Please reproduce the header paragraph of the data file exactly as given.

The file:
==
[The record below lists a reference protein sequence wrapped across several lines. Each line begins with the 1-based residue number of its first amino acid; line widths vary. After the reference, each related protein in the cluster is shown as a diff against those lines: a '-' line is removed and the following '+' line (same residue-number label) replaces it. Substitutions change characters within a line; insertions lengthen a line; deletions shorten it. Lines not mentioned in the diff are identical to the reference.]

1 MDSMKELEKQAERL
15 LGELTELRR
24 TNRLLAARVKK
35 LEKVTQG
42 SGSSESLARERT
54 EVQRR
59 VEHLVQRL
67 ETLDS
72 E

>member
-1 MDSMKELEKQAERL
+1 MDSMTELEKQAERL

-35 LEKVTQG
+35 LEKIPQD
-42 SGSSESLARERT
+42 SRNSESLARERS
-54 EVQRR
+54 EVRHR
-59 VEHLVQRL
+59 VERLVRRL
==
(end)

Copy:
[The record below lists a reference protein sequence wrapped across several lines. Each line begins with the 1-based residue number of its first amino acid; line widths vary. After the reference, each related protein in the cluster is shown as a diff against those lines: a '-' line is removed and the following '+' line (same residue-number label) replaces it. Substitutions change characters within a line; insertions lengthen a line; deletions shorten it. Lines not mentioned in the diff are identical to the reference.]